The STP offers a language-based cultural exchange, where students are integrated into the regular English proficiency program, sharing dorm suites with American students, and participating in a variety of cultural outings. The program curriculum is adapted to the group’s interests, with themes including Charleston history, Southern US history, Charleston architecture, and engineering.
In March 2018, a group of students from Soka University in Tokyo, Japan, participated in the STP program.
Soka University previously held an exchange agreement with the College of Charleston, and were interested in re-establishing a relationship. Alice Hamilton, Director of the CofC Center for Continuing and Professional Education, connected with Soka University representatives several years ago at the NAFSA (Association of International Educators) conference, and in 2017, met to discuss forming a short-term cultural exchange.
Soka University ultimately sent 10 students to Charleston, to attend the three-week program.
Naomi Miura was one of the Soka students selected to participate in the STP. In an interview with ELI Short-Term Program Coordinator Akari Ueoka, she described her experiences, and her recommendations for future participants:
What led you to participate in the Short Term Program (STP)?
I met and interacted with several international students at my home campus; they came to study Japanese. I was impressed by their effort to study a new language in a foreign country. When they were able to express themselves in Japanese, I was even more impressed. In my eyes, they were shining, and I thought, “I want to be like them!” So when I saw that there was an opportunity to go to the USA, I thought I would sign up!
Can you describe your daily life as a student at the College of Charleston?
Most classes were held in the morning; there were about 2 or 3 classes in a day. Everyday was different, so it was never boring; there was always something new. Afternoon was more open, and I often had lunch with ELI students from various countries, such as France, Taiwan, Ukraine, Mexico, and Korea. Our group had the only Japanese students, and maybe because we were younger than them, I felt like they looked after us, which I appreciated.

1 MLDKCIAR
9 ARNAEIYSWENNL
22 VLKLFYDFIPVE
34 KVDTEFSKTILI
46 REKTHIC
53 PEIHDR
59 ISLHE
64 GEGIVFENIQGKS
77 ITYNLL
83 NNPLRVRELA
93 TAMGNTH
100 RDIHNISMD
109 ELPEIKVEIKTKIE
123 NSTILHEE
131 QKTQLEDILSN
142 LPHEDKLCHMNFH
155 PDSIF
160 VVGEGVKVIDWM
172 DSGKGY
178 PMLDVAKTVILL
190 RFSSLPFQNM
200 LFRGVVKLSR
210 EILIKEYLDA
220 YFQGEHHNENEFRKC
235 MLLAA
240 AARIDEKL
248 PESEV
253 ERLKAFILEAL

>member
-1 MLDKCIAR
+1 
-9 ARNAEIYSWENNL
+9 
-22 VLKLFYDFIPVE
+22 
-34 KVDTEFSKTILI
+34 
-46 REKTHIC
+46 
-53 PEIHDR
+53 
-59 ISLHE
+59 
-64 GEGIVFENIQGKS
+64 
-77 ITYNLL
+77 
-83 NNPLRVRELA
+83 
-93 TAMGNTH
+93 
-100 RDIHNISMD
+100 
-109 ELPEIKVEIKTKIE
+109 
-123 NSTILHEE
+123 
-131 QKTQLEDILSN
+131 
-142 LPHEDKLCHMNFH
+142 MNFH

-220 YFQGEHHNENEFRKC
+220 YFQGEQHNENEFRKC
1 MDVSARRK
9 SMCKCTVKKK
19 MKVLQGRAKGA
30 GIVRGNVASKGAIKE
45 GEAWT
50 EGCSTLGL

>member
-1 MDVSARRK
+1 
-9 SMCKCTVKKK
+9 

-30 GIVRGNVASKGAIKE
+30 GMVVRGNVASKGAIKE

What was your favorite subject?
Speaking! I really appreciated the teachers’ patience and effort to understand me. There was a time when I realized that what I was trying to convey was not fully understood by the teacher, so I tried different ways to explain. She listened attentively and patiently, and when she finally understood what I was trying to say, she taught me how I should say it. I think that my perseverance also grew, too, and I think it was due to the teachers. I liked that there was no aloof distance between the teachers and the students. I noticed that the ELI teachers smiled often, and their passion to teach was noticeable. They made eye contact with each student, and gave us opportunities to speak in class. I want to improve my English, and hope to repay the favor someday.
What were your favorite excursions during your time in the STP?
What left the greatest impression on me was visiting the Slave Market. By actually visiting there, I understood about slavery at a different level. I understood that it really happened… and it taught me the importance of equal rights and world peace even more. The visit made me eager to learn more about the world history, as well as my own country’s history.
Did you have an opportunity to engage with native English-speakers?
Yes, I spent time with College of Charleston students who were studying Japanese. We went to eat Mexican food, went bowling, had ice cream together, and we chatted about our cultures at the park. I am still in touch with them. I heard that they are coming to Osaka in the near future, so we are hoping to see each other.